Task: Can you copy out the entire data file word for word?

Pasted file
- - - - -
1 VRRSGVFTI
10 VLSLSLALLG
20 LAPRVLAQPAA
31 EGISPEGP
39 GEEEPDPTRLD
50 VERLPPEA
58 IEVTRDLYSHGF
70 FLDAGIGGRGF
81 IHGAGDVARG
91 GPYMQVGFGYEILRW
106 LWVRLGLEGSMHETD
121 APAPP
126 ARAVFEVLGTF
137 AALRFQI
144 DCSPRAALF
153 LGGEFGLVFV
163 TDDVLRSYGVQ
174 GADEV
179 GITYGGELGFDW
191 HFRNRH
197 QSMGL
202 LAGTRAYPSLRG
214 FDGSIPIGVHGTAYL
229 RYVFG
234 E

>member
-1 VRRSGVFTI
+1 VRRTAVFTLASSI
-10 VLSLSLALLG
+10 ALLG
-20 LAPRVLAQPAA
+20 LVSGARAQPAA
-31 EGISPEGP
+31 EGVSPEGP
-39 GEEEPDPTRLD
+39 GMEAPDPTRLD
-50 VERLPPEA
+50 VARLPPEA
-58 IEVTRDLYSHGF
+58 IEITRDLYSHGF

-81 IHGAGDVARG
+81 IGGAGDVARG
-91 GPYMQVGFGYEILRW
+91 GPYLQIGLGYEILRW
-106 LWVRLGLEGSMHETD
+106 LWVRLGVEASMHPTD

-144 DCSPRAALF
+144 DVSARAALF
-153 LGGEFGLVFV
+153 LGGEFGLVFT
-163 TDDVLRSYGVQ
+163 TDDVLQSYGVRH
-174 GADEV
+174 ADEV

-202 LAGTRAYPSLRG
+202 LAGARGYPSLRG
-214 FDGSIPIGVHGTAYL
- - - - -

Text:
1 VRRSGVFTI
10 VLSLSLALLG
20 LAPRVLAQPAA
31 EGISPEGP
39 GEEEPDPTRLD
50 VERLPPEA
58 IEVTRDLYSHGF
70 FLDAGIGGRGF
81 IHGAGDVARG
91 GPYMQVGFGYEILRW
106 LWVRLGLEGSMHETD
121 APAPP
126 ARAVFEVLGTF
137 AALRFQI
144 DCSPRAALF
153 LGGEFGLVFV
163 TDDVLRSYGVQ
174 GADEV
179 GITYGGELGFDW
191 HFRNRH
197 QSMGL
202 LAGTRAYPSLRG
214 FDGSIPIGVHGTAYL
229 RYVFG
234 E

>member
-1 VRRSGVFTI
+1 VRRTAVFTLASSI
-10 VLSLSLALLG
+10 ALLG
-20 LAPRVLAQPAA
+20 LVSGARAQPAA
-31 EGISPEGP
+31 EGVSPEGP
-39 GEEEPDPTRLD
+39 GMEAPDPTRLD
-50 VERLPPEA
+50 VARLPPEA
-58 IEVTRDLYSHGF
+58 IEITRDLYSHGF

-81 IHGAGDVARG
+81 IGGAGDVARG
-91 GPYMQVGFGYEILRW
+91 GPYLQIGLGYEILRW
-106 LWVRLGLEGSMHETD
+106 LWVRLGVEASMHPTD

-144 DCSPRAALF
+144 DVSARAALF
-153 LGGEFGLVFV
+153 LGGEFGLVFT
-163 TDDVLRSYGVQ
+163 TDDVLQSYGVRH
-174 GADEV
+174 ADEV

-202 LAGTRAYPSLRG
+202 LAGARGYPSLRG
-214 FDGSIPIGVHGTAYL